According to various dictionaries, relevant means having a bearing on the matter at hand. Pertinent means “relevant to the matter at hand. Similarly, impertinent can be irrelevant.

What, if any, is the difference?

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    Where did the quote come from and what research have you already done? – Andrew Leach Dec 3 '14 at 21:34
  • Although the definitions seem similar and many thesauruses interchange these words, their usage is confusing. – Manish Dec 3 '14 at 21:47
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    This question already has an answer here english.stackexchange.com/questions/8223/… – Centaurus Dec 3 '14 at 21:55
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    Well, "impertinent" has a meaning that is quite different from "irrelevant", when used to characterize a person. – Hot Licks Dec 3 '14 at 22:50

The words relevant and pertinent are members of a group of words that—according to Webster's Dictionary of Synonyms (1942)—also includes germane, material, apposite, applicable, and apropos of. That dictionary distinguishes between the two words you're interested in as follows:

That is relevant which has any traceable connection, especially logical connection, with the thing under consideration and which has significance in any degree for those who are engaged in such consideration [examples omitted]. ... That is pertinent which is so decisively or significantly relevant that it touches the real point at issue or contributes materially to the understanding of what is under discussion or to the solution of that which is in question. [Examples omitted.]

I was surprised at the claim that pertinent indicates a stronger degree of relevance than the unadorned word relevant does, since I have always imagined that the two words were used for the most part interchangeably, though perhaps with pertinent more closely bound to "questions," and relevant to "issues." But when I checked the synonym discussion under relevant in Merriam-Webster's Eleventh Collegiate Dictionary (2003), I found that the same distinctions that MW made in 1942 were on offer (albeit in shortened form) sixty years later:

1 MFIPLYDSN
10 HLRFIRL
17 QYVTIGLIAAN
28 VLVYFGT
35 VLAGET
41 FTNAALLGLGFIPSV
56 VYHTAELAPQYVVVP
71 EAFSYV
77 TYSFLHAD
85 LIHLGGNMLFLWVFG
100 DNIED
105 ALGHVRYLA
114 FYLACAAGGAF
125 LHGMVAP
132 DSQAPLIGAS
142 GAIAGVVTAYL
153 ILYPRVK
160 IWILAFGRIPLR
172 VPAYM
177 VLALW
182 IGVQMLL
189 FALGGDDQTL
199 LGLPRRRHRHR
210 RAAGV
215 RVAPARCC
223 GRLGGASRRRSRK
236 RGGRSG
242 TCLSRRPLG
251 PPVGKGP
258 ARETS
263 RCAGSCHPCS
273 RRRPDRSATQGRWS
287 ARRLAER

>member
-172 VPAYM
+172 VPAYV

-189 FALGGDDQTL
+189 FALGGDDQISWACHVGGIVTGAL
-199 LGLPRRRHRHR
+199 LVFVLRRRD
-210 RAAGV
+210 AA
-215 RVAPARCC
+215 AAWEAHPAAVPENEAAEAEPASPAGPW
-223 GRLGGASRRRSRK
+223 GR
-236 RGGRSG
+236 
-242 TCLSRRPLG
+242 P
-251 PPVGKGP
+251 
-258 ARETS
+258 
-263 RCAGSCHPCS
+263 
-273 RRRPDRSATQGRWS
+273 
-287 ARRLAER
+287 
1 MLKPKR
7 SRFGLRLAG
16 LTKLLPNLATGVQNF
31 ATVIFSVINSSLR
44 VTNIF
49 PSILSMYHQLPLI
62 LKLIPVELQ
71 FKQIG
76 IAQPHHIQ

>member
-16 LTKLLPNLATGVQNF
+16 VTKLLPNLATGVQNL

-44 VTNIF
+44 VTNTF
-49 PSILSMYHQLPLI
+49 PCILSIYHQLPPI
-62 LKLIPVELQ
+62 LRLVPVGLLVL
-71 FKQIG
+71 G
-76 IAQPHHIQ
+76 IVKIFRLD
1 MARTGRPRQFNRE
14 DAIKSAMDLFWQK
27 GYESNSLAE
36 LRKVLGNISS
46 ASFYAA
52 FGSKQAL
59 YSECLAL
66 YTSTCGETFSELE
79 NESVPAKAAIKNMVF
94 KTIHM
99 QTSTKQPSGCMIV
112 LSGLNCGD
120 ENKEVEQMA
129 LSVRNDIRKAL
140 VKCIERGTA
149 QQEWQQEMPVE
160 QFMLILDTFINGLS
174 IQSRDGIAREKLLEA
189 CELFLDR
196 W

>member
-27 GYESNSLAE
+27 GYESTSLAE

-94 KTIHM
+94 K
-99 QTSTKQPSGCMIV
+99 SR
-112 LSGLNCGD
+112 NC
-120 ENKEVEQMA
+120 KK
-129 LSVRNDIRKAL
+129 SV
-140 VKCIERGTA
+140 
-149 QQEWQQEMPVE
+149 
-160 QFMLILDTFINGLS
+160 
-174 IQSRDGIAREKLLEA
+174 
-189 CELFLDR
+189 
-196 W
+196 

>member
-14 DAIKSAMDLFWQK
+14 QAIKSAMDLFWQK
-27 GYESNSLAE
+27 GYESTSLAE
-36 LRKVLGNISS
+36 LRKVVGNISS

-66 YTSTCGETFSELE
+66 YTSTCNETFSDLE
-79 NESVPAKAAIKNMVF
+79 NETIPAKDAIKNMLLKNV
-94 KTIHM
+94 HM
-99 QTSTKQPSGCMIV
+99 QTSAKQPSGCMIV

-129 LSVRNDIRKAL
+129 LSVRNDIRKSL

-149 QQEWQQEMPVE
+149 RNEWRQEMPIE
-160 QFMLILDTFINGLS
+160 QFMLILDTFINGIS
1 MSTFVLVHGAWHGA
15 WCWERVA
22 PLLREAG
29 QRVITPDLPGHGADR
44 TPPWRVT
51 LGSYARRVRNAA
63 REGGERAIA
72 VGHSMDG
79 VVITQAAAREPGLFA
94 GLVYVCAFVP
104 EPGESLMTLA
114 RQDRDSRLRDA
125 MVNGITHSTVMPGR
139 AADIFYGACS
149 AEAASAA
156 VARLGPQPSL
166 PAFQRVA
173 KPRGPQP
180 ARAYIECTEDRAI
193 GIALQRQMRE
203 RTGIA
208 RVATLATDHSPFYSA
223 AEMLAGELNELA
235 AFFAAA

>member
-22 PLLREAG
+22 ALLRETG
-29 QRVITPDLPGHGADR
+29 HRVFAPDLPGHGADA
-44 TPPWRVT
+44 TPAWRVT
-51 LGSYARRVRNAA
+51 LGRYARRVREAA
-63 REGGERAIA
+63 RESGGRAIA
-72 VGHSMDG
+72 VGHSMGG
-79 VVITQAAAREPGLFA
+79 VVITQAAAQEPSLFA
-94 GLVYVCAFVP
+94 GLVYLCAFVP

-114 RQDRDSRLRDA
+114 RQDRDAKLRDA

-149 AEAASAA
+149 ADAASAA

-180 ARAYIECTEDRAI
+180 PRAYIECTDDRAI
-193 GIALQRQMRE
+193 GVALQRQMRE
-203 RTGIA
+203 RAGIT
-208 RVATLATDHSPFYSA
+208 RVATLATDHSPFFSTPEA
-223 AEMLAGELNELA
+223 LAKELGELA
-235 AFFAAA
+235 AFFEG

RELEVANT implies a traceable, significant, logical connection {found material relevant to her case}. ... PERTINENT stresses a clear and decisive relevance {a pertinent observation}.

So that's the steadfast view of Merriam-Webster. I remain skeptical about the level of real-world adherence to these distinctions in popular usage today.

  • Anecdotally, my own internal lexicon agrees with M-W. While I was waiting for this indeterminably slow Zanzibari connection to load the page, I considered the matter in my head, and my conclusion was the same: relevance is anything related to the topic at hand, while pertinence goes to its crux. – Janus Bahs Jacquet Oct 16 '18 at 6:55

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